Biking Across the Golden Gate Bridge

gastric bypass dischargeLast week, I visited the Bay Area for the first time. I’ve been to southern California many times, but never north of Fresno. When I had travel plans to go to San Jose for SMX West, I decided to go to San Francisco for 2 days of sightseeing. I did tons of walking, and saw all the sites possible. I did a double-decker bus tour of the city, and noticed all of the bikes around. I saw the signs to ride a bike across the Golden Gate Bridge, and I immediately knew that I wanted to do it.

As I looked into the various bike tours, I realized that it wasn’t just riding a bike 1.7 across the bridge. It was going to be a significant physical event. I ate a very yummy lunch at the pub at Ghiradelli Square (eggs Benedict with brisket on homemade cornbread) and got enough protein and carbs to last me for a couple hours. I packed some snacks…some jerky for protein and peanut butter M&Ms for some quick sugar.

I rented my bike from Blazing Saddles, and picked it up near Fisherman’s Wharf. They offer rentals by the hour, or for a full day. It was $27 for a 24-hour rental, and they gave me the map to get to Sausalito. Everyone gave a little different account of how hard it would be…and how many miles I’d be riding, so I just geared up for a very long 9+ mile ride.


I rode along the bike trail along the Presidio, through the wetlands at Chrissy Field, and enjoyed a gorgeous, sunny day in San Francisco. While I was attempting awkward selfies with the Golden Gate Bridge in the background, I met a girl named Cat who was also trying to do the same. We took pictures for each other, including the picture above. We hit it off immediately, and decided we’d ride the bridge together. There were some pretty wicked hills to get up to the bridge itself, and I had to walk a fair amount of the hills. Once we were on top we were ready to ride across one of the most iconic landmarks in the United States.
golden gate bridge biking collage
It was such a sensory experience to ride the bridge. First off, I was sore from the 4+ miles of bike riding I’d already done at this point, and was surprised that it was actually an incline for the first third of the bridge. We were on the far left of the bridge, riding in a narrow lane that also had bikers coming from the opposite direction. So I was sandwiched between other bikers, and oncoming vehicle traffic coming on the right (only separated by an inadequate fence). I had to concentrate to keep up my speed, avoid running into other bikers, but still enjoying the gorgeous view of the bay. It was emotional to see the pure beauty of the misty bay, with my heart racing from the physical exertion, and realize I was in the process of doing one of the most exhilarating things of my life.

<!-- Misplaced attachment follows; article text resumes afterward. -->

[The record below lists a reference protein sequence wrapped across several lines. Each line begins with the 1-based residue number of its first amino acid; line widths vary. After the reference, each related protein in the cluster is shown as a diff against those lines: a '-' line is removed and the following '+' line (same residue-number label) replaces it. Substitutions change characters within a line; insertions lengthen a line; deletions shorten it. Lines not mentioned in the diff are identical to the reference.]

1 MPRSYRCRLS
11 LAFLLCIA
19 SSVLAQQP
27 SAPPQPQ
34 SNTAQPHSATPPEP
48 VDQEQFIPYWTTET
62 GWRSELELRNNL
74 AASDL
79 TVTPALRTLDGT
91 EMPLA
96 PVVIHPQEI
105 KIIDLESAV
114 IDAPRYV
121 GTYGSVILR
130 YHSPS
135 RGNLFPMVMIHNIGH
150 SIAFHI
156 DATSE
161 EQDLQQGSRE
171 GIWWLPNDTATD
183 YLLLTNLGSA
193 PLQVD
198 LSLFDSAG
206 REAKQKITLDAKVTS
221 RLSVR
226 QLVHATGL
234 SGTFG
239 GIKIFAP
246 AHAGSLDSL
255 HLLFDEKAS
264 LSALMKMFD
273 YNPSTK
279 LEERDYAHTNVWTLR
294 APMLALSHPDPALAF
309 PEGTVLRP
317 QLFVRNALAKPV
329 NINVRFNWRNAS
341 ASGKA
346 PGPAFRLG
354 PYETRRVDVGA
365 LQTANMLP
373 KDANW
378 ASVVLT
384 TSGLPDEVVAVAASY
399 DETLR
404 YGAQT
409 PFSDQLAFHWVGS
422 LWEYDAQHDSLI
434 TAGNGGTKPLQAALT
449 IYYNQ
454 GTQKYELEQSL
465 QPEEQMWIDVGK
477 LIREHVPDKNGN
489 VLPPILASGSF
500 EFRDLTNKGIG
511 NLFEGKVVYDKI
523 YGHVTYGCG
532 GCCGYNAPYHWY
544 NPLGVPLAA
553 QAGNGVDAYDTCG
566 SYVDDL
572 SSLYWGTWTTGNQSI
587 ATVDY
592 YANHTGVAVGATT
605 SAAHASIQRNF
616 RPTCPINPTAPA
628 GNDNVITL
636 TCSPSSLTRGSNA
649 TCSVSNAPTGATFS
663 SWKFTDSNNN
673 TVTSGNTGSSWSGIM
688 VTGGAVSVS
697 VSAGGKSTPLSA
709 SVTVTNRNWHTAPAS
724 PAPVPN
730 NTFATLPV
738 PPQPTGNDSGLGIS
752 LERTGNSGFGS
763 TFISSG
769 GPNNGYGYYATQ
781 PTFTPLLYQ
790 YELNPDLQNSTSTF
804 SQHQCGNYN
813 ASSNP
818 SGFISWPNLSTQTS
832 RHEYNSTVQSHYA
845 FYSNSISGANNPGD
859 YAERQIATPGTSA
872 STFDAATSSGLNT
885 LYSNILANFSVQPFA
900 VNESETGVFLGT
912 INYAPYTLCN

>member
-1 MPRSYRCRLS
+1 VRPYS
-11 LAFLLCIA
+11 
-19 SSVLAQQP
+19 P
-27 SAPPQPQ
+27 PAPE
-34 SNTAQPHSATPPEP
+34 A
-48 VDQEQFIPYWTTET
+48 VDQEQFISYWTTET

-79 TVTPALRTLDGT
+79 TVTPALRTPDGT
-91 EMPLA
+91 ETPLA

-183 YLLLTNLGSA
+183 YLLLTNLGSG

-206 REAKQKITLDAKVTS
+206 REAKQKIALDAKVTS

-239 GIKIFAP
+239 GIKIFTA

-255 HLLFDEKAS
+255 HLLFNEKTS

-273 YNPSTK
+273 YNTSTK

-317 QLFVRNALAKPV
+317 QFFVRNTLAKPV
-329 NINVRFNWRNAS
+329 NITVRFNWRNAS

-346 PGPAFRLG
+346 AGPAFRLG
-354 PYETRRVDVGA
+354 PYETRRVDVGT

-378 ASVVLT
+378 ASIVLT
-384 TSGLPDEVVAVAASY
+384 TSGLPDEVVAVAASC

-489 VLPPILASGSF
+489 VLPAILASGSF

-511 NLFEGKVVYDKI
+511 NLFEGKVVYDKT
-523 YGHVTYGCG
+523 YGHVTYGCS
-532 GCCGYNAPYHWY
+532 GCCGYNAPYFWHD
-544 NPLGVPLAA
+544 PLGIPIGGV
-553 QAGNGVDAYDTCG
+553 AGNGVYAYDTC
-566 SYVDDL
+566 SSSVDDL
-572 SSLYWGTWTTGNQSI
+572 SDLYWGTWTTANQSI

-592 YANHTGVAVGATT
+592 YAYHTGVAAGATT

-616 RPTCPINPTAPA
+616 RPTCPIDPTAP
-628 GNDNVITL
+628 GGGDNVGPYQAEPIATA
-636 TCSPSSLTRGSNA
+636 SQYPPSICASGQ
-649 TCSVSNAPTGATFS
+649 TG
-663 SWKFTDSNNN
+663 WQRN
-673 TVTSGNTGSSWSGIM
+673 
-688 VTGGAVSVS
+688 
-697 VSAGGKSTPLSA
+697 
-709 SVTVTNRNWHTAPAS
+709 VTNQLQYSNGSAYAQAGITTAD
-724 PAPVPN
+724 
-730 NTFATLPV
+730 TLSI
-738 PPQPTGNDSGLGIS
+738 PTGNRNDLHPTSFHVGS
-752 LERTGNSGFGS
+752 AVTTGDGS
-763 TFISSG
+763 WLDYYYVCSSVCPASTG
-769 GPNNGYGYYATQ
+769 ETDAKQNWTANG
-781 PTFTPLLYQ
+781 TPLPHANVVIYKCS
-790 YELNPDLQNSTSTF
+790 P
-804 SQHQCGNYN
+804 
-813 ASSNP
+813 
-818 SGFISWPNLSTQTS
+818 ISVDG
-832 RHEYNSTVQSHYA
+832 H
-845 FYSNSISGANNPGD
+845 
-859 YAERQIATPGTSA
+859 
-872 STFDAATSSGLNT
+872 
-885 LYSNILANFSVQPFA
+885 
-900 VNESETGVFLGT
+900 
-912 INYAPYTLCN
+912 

Once at the opposite end of the bridge, Cat and I took pictures together. We were so happy to enjoy the experience together. She was on time restrictions, so we parted ways after our pictures. She rode back across the bridge toward Fisherman’s Wharf, and I continued on to do the ride into Sausalito.

When I picked up my bike, the people there said “And then it’s just a 3 mile easy ride down to Sausalito.” Oh, how wrong they were! I was not downhill like I expected.There was a steep and curvy portion to get down underneath the bridge, and it was flat to drive into Fort Point. But then the next 3+ miles were on an incline. And some pretty steep inclines. I found this course on MapMyRide, and as you can see…the elevation rises were pretty significant. Had I known that I’d be doing such tough biking, I would have thought twice about the full ride. And against doing so much additional riding around before I crossed the Golden Gate.

Once I finally got into Sausalito, I was TIRED. And hungry. I just barely missed the ferry back to Pier 39, so I decided to get some dinner and catch the next ferry. I found the bike parking near the ferry, and walked around to find a place to eat. I misread the ferry schedule and missed it by about 2 minutes, which meant I had to wait another 75 minutes to catch the last ferry. Even though my legs were on fire, I walked around Sausalito more until it was time to board the ferry.

The ferry ride was 30 minutes, and I was so worn out I dozed for a lot of the ride. We passed Alcatraz and watched the LED light show on the Bay Bridge. As we were docking, I realized that we weren’t going ┬áto Pier 39 like I thought, but all the way over to the Ferry Building at the Embarcadero. That meant I had an additional mile-plus ride to get back to the bike shop. At that point, my legs were so rubbery and tired I could hardly ride. Especially in the hillier portions of the city. By the time I dropped off my bike, it was after 8 pm, which meant I’d been on a bike or walking for over 7 hours. I returned my gear, hopped the trolley, and got back to my room as quickly as possible. I was totally asleep within 10 minutes of hitting the sack.

Like learning how to ski, riding this course was something I never would have attempted before losing weight. It felt so awesome to be able to enjoy such a physically-taxing activity. My butt and legs were sore for days (even to the point it was hard to stay seated at SMX), but it was so worth it.